The relaunched Essential Histories series features updates from the authors, new images throughout, and a reinvigorated design. Written by subject experts, each title provides an introduction to a major conflict or theatre of war, including the origins, politics, fighting and repercussions. They are fully illustrated with photographs and specially commissioned colour maps.
This year we have some great topics on the list, from the Ancient World to modern Russia. I’m really looking forward to seeing all of these titles in print again, but my highlight for the Big Reveal is Carl Benn’s title on the War of 1812, which he has completely revised for the new edition, drawing on the research and advances in scholarship in the two decades since original publication in 2002 to provide a fascinating overview of the ‘Forgotten War’ of 1812 and its significance in US history.
Please see below for full descriptions of our upcoming titles.
Russia’s Wars in Chechnya: 1994–2009
By Mark Galeotti
Written by a leading expert on modern Russia, this is an illustrated introduction to the bitter campaigns in Chechnya.
In this new edition of his popular 2014 work, Mark Galeotti traces the progress of the wars in Chechnya, from the initial Russian advance through to urban battles such as Grozny, and the prolonged guerrilla warfare in the mountainous regions. Bringing the book up to date, including a revised introduction and new content on the Kadyrovtsy’s role in Russia’s other conflicts, Galeotti assesses how the wars have torn apart the fabric of Chechen society and their impact on Russia itself.
Featuring full-colour maps and over 50 new images, and drawing upon a wide range of sources, this succinct account explains the origins, history and consequences of Russia's wars in Chechnya, shedding new light on the history – and prospects – of the troubled region.
The War of 1812
By Carl Benn
In this fully illustrated introduction, acclaimed historian Carl Benn examines the War of 1812 and its significance in US history.
The war of 1812–1815 was a bloody confrontation that tore through the American frontier, the British colonies of Upper and Lower Canada, and parts of the Atlantic coast and the Gulf of Mexico. The conflict saw British, American, and First Nations forces clash, and in the process, shape the future of North American history. Carl Benn explains what led to America's decision to take up arms against Great Britain and assesses the three terrible years of fighting that followed on land and sea, where battles such as Lake Erie and Lake Champlain launched American naval traditions.
This new edition has been updated throughout to draw on the research and advances in scholarship in the two decades since original publication in 2002. Benn examines how this has not only impacted basic assumptions of force size and battle dates in some cases, but has also drawn attention to subjects that had previously been overlooked. Fully illustrated in colour with specially commissioned maps and over 50 new images, this book provides an accessible overview of the War of 1812.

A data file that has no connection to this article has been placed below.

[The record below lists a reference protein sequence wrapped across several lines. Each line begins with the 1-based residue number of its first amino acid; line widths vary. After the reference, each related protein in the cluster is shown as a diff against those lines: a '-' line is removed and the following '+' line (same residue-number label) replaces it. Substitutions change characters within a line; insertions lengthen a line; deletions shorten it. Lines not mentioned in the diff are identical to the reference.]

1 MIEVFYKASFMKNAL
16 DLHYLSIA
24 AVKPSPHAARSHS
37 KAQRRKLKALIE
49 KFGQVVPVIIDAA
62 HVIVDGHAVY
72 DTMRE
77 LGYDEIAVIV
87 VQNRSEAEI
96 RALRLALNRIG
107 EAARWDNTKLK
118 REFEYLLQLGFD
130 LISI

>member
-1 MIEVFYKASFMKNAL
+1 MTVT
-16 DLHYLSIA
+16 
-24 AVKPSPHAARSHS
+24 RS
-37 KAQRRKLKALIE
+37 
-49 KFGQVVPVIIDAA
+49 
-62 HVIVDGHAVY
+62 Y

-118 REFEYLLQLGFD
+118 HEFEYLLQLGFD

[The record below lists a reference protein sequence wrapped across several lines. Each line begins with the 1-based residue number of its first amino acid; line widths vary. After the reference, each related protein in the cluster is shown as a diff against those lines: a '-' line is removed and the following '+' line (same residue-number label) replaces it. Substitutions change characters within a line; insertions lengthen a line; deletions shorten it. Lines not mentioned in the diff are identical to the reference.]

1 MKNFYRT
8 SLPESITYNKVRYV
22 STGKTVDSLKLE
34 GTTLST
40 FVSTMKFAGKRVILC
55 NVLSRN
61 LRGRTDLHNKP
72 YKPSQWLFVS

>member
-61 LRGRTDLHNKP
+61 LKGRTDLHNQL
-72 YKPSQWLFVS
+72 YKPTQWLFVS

The Soviet-Afghan War: 1979–89
By Gregory Fremont-Barnes
A fully illustrated overview of the USSR’s bloody conflict in Afghanistan and its long legacy.
The Soviet invasion of its neighbour Afghanistan in December 1979 sparked a nine-year conflict until Soviet forces withdrew in 1988–89, dooming the communist Afghanistan government to defeat at the hands of the Mujahideen, the Afghan popular resistance backed by the USA and other powers. Gregory Fremont-Barnes reveals how the Soviet invasion had enormous implications on the global stage; it prompted the US Senate to refuse to ratify the hard-won SALT II arms-limitation treaty, and the USA and 64 other countries boycotted the 1980 Moscow Summer Olympics. For Afghanistan, the invasion served to prolong the interminable civil war that pitted central government against the regions and faction against faction.
Updated and revised for the new edition, with full-colour maps and new images throughout, this succinct account explains the origins, events and consequences of the Soviet intervention in Afghanistan, shedding new light on the more recent history – and prospects – of that troubled country.
Caesar's Gallic Wars: 58–50 BC
By Kate Gilliver
This is a detailed overview of Julius Caesar's Gallic Wars, one of the most important conflicts of the ancient world.
Julius Caesar was one of the most ambitious and successful politicians of the late Roman Republic and his short but bloody conquest of the Celtic tribes led to the establishment of the Roman province of Gaul (modern France). Caesar's commentaries on his Gallic Wars provide us with the most detailed surviving eye-witness account of a campaign from antiquity. In this book, Kate Gilliver makes use of this account and other surviving evidence to consider the importance of the Gallic Wars in the context of the collapse of the Roman Republic and its slide toward civil war.
Updated and revised for the new edition, with full-colour maps and new images throughout, this is an accessible introduction to Julius Caesar’s Gallic Wars.